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Women's Basketball

Joens bounces back from dislocated shoulder to lead ISU past OU

Ashley Joens

AMES — Bill Fennelly knew it had to be bad.

His star player, Ashley Joens, sat on the baseline opposite of the Iowa State bench. He could see the looks on the faces of his players. He saw the tears in his Joens’ eyes as she walked passed her head coach and straight to the locker room while holding her shoulder.

It was bad.

“When you see tears in Ashley Joens’ eyes, it’s got to hurt because that kid is as tough as they come,” Fennelly said. “The look on our players’ faces was not a good look. They saw it, which that’s usually where you know it’s bad. You could see it. They brought her back and they said it had popped out.”

Joens, the Big 12’s leading scorer, had tried to catch herself while falling to the floor during Iowa State’s 63-59 win over Oklahoma on Saturday at Hilton Coliseum. Her shoulder was dislocated.

There was no way the Cyclones’ leader in almost every statistical category would return to the game, right?

Wrong.

“They popped it back in,” Fennelly said. “And she said she wanted to play.”

So, she did play, returning with 5:42 left in the third quarter and Iowa State holding a 12-point lead. That lead would shrink to five as the third period came to a close.

All the while, Fennelly was keeping a close eye on Joens, who finished the game with 17 points and 15 rebounds.

“During one of the timeouts, I spent the whole timeout saying, ‘Don’t you lie to me. I want to know how you feel. I want to win this game, but there’s something that’s a lot more important.’ She said, ‘Coach, I’m fine. I’m fine. I’m fine,'” Fennelly said. “She had that look like she wasn’t comfortable, obviously. I don’t know how you could be comfortable. Literally the whole timeout I just kept looking at her and talking to her. Everybody was talking. I just kept saying, ‘I need the truth. When that horn goes off, you better tell me the truth.’ The horn went off and she just stood up like, ‘Do we have to keep doing this?’ She’s a tough, tough kid.”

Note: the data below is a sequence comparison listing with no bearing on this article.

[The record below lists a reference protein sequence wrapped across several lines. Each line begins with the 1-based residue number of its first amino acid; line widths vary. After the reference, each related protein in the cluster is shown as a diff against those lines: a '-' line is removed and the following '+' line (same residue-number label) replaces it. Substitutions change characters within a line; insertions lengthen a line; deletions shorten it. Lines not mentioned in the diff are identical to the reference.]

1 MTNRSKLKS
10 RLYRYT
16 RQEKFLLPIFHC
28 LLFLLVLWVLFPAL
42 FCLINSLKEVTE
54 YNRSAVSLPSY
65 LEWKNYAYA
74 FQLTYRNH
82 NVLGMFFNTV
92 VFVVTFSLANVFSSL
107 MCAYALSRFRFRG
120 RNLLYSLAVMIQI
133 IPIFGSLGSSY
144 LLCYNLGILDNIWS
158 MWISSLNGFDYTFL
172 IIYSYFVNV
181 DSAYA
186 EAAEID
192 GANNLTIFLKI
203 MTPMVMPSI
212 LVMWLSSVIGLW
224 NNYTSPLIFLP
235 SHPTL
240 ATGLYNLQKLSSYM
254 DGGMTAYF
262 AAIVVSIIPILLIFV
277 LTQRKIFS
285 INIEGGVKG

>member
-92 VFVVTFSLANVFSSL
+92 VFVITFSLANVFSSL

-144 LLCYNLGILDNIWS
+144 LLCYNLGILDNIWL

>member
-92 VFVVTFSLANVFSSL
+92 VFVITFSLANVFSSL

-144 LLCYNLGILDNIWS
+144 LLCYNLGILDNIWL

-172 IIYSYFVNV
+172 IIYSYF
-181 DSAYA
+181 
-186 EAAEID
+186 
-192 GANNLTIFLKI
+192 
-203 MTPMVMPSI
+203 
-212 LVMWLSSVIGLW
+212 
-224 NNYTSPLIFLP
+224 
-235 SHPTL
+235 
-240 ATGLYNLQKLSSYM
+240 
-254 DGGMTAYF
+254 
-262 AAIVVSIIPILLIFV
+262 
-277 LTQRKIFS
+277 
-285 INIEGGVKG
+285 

Less than two minutes into the fourth quarter, Oklahoma would complete a 9-0 run and take a one-point lead. An Iowa State lead that was once as high as 15 points had been erased.

But, the Cyclones still had the best — and toughest — player on the floor. A bucket in the lane by Joens gave Iowa State the lead back. When Oklahoma answered with another mini-run to build a four-point lead with 4:28 left on the clock, it was Joens again who scored in the paint to put Iowa State back ahead less than a minute later.

Soon enough, she was stepping to the free-throw line with Iowa State holding a two-point lead and nine seconds on the clock. Less than an hour after dislocating her shoulder and feeling tears building in her eyes, Joens knocked down the pair of shots at the charity stripe and iced another win crucial to Iowa State’s NCAA Tournament hopes.

The injury was bad and Bill Fennelly knew it. Now we all know it was not bad enough to keep Ashley Joens down.

“She’s a tough, tough kid,” Fennelly said. “Certainly, that is a game that will be in her legacy down the road.”

Jared Stansbury

administrator

Jared a native of Clarinda, Iowa, started as the Cyclone Fanatic intern in August 2013, primarily working as a videographer until starting on the women’s basketball beat prior to the 2014-15 season. Upon earning his Bachelor’s degree in Journalism and Mass Communication from Iowa State in May 2016, Jared was hired as the site’s full-time staff writer, taking over as the primary day-to-day reporter on football and men’s basketball. He was elevated to the position of managing editor in January 2020. He is a regular contributor on 1460 KXNO in Des Moines and makes regular guest appearances on radio stations across the Midwest. Jared resides in Ankeny with his four-year-old puggle, Lolo.

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